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Chapter One

Reb Williams
On the front page of the Observer in a gigantic pile of recycling
You are reading an extract from Chapter One
Dilapidated, crumbling, vermin-infested, spidery dumps
Chapter Two
The mirror can’t hurt you
Chapter Three
Little forests of soil testing kits
Chapter Four
Old Grandpa Shepherd's grizzled old face melted forever
Chapter Five
Just one overgrown, overlooked marrow makes about fourteen jars of chutney
Chapter Six
a huge, talon-ridden white vulture with an enormous beak
Chapter Seven
If you’ve never driven thirty or forty miles with a calf in the back of your car, I recommend it
Chapter Eight
All this self-sufficiency lark didn’t exist in a vacuum
Chapter Nine
Gang-Ging Up
Chapter Ten
There was nothing to do but hide behind the piano eating crisps
Chapter Eleven
The bass bits in At The Name of Jesus really set you up for the day
Chapter Twelve
Six sets of beady little eyes looked up at me
Chapter Thirteen
You could easily pretend that there was a monster there about to burst through and eat us
Chapter Fourteen
Cows come into season like dogs
Chapter Fifteen
I first knew my mum and dad had become ecofreaks when I ended up on the front page of the Observer in a gigantic pile of recycling.

They’d gone to a Friends of the Earth rally along with “a cheerful group of young people” (the Observer’s words) to highlight the amount of paper London wasted every day. It was 1974, and I was a cute, obedient three year old with blonde hair. A journalist spotted a photo-opportunity and asked if he could snap me on top of the pile, so my parents chivvied me up it.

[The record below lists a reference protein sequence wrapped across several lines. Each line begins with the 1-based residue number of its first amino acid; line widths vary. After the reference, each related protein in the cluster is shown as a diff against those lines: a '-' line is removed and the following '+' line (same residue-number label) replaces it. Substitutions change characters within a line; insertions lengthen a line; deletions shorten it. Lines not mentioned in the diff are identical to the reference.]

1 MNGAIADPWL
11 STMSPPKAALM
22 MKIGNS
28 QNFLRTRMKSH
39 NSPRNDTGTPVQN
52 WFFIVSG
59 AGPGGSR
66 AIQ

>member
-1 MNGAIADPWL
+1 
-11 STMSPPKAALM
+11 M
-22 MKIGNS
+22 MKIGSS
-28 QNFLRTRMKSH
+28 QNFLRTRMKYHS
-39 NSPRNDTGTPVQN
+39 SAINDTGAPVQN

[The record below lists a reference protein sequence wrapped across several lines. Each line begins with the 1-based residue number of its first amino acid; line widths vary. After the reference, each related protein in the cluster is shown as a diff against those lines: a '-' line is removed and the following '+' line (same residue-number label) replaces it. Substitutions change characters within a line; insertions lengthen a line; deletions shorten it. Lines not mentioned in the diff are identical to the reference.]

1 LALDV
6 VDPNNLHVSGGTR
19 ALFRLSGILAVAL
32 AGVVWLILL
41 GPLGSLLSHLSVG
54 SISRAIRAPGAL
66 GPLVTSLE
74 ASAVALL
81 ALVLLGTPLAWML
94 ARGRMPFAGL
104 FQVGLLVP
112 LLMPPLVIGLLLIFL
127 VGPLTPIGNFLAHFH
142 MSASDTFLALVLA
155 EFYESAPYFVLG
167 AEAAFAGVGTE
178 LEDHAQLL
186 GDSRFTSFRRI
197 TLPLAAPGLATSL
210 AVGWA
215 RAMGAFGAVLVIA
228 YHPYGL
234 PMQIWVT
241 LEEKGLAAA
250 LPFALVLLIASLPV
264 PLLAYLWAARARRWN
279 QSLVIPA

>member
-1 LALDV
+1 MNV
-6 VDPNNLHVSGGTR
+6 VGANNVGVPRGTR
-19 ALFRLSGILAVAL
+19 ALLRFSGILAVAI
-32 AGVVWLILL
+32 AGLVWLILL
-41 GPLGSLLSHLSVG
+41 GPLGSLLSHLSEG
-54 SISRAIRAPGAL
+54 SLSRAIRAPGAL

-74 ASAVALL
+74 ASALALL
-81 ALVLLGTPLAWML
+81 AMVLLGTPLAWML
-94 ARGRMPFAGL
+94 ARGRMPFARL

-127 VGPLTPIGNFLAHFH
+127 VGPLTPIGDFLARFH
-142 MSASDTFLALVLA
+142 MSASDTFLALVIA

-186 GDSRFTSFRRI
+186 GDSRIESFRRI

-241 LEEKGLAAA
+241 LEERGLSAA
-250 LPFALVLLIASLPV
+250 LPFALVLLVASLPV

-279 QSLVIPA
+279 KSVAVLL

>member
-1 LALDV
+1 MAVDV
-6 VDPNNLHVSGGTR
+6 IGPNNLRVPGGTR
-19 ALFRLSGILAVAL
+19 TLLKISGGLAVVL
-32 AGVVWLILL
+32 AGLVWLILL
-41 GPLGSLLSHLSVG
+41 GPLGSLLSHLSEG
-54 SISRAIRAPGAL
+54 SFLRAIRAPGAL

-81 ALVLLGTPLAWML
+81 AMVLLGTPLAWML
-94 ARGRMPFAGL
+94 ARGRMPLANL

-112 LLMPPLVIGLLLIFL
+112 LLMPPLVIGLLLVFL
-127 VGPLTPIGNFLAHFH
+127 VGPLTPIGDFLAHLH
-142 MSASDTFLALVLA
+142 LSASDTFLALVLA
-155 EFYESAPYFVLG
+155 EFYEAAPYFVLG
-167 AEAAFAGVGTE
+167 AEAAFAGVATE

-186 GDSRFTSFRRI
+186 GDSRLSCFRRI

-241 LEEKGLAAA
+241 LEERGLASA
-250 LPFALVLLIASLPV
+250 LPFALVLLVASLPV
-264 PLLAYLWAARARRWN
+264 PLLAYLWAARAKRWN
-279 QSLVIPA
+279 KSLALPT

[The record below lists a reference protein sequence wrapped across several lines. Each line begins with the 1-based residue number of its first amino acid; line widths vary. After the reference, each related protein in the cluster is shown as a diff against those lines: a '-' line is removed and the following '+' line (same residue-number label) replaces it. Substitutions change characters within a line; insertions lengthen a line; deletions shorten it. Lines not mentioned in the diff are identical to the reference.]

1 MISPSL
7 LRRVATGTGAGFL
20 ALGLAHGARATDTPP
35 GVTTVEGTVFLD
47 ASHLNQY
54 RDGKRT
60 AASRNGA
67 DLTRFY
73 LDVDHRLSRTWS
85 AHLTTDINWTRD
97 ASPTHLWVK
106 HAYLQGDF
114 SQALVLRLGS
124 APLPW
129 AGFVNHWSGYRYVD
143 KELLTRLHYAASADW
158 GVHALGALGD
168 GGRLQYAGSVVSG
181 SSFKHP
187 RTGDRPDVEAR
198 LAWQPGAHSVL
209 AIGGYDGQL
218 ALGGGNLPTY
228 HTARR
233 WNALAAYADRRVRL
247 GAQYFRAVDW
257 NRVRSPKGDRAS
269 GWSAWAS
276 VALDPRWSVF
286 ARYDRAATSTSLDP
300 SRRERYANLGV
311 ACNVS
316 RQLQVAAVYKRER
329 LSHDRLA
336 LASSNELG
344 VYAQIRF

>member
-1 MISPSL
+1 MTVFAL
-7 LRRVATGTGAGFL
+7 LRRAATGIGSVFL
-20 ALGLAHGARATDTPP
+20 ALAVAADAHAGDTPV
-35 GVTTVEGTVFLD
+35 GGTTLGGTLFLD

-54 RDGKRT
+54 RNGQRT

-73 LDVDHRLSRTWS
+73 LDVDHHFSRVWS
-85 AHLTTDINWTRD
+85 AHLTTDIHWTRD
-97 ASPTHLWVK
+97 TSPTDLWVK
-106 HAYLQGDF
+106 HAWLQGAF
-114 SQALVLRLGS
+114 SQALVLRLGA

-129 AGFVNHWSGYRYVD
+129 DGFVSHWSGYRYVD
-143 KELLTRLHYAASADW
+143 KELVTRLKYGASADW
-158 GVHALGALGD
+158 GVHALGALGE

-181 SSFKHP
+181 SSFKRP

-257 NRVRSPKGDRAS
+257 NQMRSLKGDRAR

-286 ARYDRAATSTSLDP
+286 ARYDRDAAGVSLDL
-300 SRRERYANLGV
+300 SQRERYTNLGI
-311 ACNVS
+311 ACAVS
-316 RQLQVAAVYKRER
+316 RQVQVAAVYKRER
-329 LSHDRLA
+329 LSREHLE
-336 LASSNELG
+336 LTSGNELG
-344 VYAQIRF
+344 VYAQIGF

Little did I know this was just the start of something that would change our entire lives. It may have begun with a bit of innocent recycling, but then it got out of hand. They set out to chuck the rat race altogether and chase the self-sufficiency dream, and we ended up with a small herd of cattle, dozens of chickens, two hives of bees, some feral guinea pigs and an orphaned cat. Oh, and vegetables. Rows and rows of vegetables, plum trees and apple trees, a fruit cage, a huge compost heap, a coal shed, a hay barn, and a lot of nettles. And we squashed it all in, along with our actual house, on a bit of land a third of the size of a football pitch.

That’s what happens when you have a mid-life crisis.

Unlike Tom and Barbara in The Good Life, my dad didn't start out with the intention of starting a farm in the back garden. In fact, he hadn’t seen The Good Life – nobody had at that point, because it hadn’t been on telly yet. We came first. Tom and Barbara copied us and the other self-sufficiency nutters, not the other way round. The resemblance was uncanny though.
In the sitcom, Tom Good hits his forties and suddenly gives up his job in a London advertising firm.
In real life, my dad hit his forties and suddenly gave up his job in a London advertising firm.
In the sitcom, Tom Good is an incurable optimist who decides to turn his dream of self-sufficiency into a reality.